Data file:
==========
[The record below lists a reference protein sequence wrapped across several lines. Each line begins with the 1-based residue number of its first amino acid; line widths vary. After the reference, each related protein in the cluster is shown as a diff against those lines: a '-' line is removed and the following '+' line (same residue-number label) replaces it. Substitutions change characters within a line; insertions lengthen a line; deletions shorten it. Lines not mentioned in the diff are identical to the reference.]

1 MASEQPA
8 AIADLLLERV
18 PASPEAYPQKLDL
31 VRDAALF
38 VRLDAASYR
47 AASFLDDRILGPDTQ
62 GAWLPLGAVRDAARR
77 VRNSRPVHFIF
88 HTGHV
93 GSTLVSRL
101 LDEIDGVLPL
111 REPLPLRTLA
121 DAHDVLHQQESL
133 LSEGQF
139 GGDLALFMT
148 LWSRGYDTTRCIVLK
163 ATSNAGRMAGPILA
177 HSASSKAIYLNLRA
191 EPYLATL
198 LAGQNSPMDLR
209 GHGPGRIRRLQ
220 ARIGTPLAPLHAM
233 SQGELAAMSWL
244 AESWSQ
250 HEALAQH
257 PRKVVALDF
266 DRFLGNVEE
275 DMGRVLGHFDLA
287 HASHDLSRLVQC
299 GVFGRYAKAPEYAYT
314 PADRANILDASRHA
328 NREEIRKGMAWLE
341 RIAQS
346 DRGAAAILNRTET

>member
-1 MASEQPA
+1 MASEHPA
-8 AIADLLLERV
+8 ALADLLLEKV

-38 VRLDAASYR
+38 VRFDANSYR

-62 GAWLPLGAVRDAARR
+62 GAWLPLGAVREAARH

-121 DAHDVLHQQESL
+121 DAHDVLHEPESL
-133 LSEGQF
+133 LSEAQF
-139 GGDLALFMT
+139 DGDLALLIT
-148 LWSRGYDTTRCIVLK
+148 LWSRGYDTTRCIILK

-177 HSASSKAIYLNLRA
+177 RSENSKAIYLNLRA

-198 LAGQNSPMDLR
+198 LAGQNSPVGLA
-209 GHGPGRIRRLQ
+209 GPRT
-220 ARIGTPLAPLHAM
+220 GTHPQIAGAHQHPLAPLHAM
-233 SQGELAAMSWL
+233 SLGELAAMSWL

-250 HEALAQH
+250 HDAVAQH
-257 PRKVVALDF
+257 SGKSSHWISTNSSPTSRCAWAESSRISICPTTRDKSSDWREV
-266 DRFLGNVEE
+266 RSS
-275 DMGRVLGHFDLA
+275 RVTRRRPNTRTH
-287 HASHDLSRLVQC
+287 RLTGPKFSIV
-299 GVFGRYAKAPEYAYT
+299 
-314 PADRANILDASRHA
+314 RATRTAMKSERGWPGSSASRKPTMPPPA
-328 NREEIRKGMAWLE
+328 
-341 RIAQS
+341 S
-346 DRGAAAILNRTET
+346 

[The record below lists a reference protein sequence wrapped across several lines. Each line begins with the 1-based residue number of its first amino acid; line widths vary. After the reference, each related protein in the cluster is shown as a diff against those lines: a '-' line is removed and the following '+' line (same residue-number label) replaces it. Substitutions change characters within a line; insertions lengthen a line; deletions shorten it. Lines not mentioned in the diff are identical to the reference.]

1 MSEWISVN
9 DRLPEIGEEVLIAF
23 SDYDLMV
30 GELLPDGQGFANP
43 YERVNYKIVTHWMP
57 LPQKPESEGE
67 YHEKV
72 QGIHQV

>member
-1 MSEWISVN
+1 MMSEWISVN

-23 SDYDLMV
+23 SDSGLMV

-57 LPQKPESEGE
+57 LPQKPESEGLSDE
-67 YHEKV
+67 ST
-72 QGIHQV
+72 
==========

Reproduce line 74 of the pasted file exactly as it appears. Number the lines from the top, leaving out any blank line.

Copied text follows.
+299 